The use of labour hire workers has become a common part of the resourcing mix for many workplaces. While their use remains contentious in some spheres, the surrounding legal framework has become relatively settled. Against that background, a decision of the Fair Work Commission in late 2020 sent ripples through the host company community when a labour hire worker was reinstated to work at a host's worksite.
The labour hire worker had worked at the host's worksite for around 3 years under a labour hire arrangement between the labour hire company and the host. Following a history of concerns and ultimately a safety related incident, the host required the labour hire company to remove the worker from the worksite. The worker was subsequently dismissed, and commenced unfair dismissal proceedings against the labour hire company.
Following a finding that the dismissal was harsh, unjust and unreasonable, the Commission member turned to the issue of remedy, and the worker's request for reinstatement. Relevant to the decision, the Commission member noted:
- The terms of the labour hire contract are relevant to the Commission's decisions, but only if those terms have been disclosed to the Commission (which had not occurred in this case).
- The Commission will not presume that a labour hire company is contractually obliged to remove a worker from a host's worksite if required by the host.
- A labour hire company's mere compliance with a request from a host to remove a worker will generally not be a valid reason to terminate the employment - the labour hire company must establish that they were contractually obliged to do so if they wish to assert an incapacity of the worker to perform the inherent requirements of their position.
- The Commission will also take account of any failure by a labour hire company to form an independent view regarding the alleged misconduct.
Ultimately, the Commission determined the worker was to be reinstated, and that he should be reinstated to the host's worksite.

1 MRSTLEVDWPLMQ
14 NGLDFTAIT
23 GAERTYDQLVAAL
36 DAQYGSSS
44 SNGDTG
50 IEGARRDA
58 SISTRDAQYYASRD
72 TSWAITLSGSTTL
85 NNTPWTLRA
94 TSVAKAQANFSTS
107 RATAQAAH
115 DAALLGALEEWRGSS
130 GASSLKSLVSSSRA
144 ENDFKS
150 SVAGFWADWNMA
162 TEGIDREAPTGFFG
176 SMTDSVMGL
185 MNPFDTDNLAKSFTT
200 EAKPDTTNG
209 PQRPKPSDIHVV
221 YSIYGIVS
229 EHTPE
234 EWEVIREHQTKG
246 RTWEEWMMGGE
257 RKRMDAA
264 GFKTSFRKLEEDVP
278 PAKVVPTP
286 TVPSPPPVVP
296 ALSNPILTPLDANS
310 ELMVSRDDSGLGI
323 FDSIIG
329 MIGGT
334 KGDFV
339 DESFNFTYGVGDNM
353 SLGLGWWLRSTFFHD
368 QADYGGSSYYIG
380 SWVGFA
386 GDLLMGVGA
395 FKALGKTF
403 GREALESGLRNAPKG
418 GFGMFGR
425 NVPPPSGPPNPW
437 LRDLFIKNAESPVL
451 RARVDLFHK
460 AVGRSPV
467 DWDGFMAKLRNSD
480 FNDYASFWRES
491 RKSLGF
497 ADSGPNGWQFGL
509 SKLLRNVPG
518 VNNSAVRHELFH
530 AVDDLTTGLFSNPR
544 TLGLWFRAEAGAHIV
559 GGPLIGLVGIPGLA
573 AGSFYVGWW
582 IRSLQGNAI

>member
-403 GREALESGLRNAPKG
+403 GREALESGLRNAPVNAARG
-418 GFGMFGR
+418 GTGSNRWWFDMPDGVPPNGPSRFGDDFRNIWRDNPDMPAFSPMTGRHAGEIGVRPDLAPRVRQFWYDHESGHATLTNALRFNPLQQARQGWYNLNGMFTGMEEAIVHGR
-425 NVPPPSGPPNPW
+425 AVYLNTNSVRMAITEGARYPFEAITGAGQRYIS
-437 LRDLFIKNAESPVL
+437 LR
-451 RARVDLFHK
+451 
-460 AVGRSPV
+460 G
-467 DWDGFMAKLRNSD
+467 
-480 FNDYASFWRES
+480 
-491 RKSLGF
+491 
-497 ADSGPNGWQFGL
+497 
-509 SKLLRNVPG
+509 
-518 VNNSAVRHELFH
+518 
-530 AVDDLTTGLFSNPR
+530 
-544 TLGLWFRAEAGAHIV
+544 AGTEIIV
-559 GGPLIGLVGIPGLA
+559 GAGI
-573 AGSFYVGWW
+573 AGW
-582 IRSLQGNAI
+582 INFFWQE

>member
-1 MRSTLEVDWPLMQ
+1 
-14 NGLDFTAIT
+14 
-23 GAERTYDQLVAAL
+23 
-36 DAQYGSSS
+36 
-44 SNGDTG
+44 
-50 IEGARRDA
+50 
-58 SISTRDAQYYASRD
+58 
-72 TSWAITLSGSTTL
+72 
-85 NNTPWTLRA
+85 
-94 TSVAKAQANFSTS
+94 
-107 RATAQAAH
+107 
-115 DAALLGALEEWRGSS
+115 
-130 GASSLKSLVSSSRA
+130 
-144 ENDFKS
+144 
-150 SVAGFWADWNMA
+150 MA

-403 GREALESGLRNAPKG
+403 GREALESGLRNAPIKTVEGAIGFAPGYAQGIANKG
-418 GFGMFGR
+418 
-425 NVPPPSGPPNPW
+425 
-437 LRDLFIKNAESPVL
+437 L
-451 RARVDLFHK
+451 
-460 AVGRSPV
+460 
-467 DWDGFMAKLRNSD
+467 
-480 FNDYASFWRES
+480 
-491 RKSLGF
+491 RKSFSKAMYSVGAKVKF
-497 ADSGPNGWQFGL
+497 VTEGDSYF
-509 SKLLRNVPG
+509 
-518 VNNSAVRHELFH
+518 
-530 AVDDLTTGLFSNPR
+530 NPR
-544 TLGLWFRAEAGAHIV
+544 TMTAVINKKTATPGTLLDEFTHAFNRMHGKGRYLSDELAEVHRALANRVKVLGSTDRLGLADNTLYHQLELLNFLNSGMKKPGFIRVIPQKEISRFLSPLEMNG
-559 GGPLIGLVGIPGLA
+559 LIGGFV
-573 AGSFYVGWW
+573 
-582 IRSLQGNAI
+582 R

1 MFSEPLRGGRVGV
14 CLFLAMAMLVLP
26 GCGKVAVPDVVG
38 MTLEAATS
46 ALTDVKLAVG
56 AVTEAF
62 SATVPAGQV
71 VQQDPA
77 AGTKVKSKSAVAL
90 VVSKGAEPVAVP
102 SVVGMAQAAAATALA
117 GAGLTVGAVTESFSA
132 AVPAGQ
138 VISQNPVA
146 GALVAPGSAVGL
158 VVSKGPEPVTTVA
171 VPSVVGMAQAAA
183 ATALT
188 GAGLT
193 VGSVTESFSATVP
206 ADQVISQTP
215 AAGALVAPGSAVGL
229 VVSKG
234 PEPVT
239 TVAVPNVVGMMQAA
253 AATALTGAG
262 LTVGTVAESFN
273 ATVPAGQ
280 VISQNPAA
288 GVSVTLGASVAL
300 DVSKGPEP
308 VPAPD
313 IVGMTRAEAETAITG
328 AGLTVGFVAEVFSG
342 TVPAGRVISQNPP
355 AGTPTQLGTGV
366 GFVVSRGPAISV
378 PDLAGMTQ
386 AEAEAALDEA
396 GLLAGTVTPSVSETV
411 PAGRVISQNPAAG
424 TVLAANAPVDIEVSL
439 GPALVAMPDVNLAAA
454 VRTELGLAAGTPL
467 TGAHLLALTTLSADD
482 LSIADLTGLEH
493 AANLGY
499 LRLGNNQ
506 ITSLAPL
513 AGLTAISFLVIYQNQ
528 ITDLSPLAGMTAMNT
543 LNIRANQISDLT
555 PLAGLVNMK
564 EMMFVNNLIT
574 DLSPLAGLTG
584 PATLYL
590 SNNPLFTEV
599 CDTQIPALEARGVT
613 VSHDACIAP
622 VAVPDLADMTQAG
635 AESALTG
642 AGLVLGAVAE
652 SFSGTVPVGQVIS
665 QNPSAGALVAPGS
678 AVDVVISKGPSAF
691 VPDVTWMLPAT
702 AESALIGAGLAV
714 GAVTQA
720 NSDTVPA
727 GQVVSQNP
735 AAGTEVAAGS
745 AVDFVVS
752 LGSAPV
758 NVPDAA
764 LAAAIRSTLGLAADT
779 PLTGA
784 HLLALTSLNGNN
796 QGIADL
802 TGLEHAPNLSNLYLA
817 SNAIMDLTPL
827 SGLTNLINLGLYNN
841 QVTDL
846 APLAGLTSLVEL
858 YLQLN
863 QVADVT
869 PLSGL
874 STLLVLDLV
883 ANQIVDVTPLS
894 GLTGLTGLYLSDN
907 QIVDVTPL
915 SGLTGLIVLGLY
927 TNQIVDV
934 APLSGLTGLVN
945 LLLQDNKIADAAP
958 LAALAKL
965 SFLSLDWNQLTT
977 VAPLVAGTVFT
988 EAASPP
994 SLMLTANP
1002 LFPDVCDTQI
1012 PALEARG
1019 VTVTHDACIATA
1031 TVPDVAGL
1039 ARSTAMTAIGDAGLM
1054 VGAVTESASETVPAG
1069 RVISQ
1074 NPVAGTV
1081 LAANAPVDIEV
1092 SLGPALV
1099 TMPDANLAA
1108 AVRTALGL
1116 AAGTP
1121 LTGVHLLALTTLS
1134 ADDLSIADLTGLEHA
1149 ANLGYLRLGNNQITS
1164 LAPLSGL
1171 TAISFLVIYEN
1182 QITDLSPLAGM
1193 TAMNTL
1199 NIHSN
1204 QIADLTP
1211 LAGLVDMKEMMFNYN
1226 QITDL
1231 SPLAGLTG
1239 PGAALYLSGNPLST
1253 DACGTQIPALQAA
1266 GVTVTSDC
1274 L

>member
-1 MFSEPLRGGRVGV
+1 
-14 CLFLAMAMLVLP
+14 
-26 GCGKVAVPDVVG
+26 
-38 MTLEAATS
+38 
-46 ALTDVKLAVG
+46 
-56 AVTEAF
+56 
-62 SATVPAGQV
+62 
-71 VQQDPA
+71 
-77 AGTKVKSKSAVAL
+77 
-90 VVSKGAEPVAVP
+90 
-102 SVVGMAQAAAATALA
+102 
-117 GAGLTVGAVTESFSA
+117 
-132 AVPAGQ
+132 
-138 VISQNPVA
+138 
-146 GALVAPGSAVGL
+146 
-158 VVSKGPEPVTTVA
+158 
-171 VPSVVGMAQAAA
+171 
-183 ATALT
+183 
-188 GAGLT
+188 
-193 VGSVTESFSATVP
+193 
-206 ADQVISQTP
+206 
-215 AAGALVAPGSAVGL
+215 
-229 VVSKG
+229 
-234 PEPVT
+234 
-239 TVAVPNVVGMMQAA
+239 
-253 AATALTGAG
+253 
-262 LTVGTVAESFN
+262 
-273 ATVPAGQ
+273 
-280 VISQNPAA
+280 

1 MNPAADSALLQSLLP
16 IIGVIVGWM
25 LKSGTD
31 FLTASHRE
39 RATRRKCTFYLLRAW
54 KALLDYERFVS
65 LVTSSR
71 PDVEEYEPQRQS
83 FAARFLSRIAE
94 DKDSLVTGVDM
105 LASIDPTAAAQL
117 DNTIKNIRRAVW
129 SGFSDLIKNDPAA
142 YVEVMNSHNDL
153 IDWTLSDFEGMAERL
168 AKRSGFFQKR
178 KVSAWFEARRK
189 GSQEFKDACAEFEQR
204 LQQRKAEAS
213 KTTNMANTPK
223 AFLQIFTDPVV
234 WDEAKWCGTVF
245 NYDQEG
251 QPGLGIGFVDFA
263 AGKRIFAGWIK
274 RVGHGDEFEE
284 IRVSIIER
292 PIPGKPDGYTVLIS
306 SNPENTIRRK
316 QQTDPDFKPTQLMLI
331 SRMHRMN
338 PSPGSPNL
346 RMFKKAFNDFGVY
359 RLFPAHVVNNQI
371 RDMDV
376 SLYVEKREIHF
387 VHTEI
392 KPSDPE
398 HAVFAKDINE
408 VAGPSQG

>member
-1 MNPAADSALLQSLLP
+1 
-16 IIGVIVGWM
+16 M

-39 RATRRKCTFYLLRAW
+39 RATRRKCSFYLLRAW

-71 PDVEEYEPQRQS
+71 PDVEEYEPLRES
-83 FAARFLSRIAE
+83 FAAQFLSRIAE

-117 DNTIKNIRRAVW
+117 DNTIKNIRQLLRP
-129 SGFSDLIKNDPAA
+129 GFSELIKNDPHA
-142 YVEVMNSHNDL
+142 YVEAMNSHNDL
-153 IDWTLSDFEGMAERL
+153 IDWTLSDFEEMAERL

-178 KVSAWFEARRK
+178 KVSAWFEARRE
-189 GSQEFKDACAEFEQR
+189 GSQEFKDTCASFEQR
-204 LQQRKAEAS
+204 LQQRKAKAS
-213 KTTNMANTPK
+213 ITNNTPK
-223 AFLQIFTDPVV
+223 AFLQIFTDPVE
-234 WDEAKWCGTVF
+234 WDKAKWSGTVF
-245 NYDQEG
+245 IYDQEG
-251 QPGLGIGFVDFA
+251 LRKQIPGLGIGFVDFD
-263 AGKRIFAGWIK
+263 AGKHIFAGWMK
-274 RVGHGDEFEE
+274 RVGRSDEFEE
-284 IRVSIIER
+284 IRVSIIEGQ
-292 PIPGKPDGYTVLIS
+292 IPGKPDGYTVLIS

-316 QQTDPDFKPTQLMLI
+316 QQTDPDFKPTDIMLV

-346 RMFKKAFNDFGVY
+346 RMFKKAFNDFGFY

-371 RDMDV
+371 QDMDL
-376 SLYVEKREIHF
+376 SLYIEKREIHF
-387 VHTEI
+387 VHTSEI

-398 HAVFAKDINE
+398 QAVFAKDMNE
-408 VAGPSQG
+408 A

Although not a party to the original decision, the host was granted permission to appeal and in doing so put a copy of the labour hire contract into evidence. The contract established the right of the host to require the labour hire company to remove the worker, and the obligation on the labour hire company to do so. With the benefit of the contract, the Full Bench of the Commission quashed the order for reinstatement to the host's site, observing "[h]aving had the benefit of seeing the Contact, it's clear to us that the [worker] was incapacitated from working at the [host's] site because [the labour hire company] has no contractual power to force the [host] to allow the [worker] access to their site after his removal. The order to reinstate the [worker] to the . site was inappropriate in all the circumstances."
The decision reinforces a number of important messages for both hosts and labour hire companies.
- The terms of your labour hire contract are important, particularly as it relates to the right of a host to require a labour hire company to remove a worker, the obligation on the labour hire company to do so, and the right of the host to exclude the worker's return.
- Despite the obligation to remove a worker, the labour hire company may need to form an independent view as to the alleged misconduct, and may require the co-operation of the host to do so.
- The terms of the employment contract between the labour hire company and worker are also important. Although not always itself determinative, labour hire companies should ensure that the conditions of the worker's employment are clear and documented. If a worker is employed to work at a specific site, the contract should note that, and should also note the consequences for the employee of being removed from that site.
- When defending an application from a former worker, you can take nothing for granted. Generally, a Court or tribunal will only make a finding if you have first given them the evidence to do so. Merely saying something is true will not be enough.
People + Culture Strategies regularly work with our clients in both the legal and strategic aspects of labour resourcing and management. Through our workplace audits, strategic consulting and training programs, we ensure our clients have both the right operational structures in place, and the systems and people capabilities to embed their success.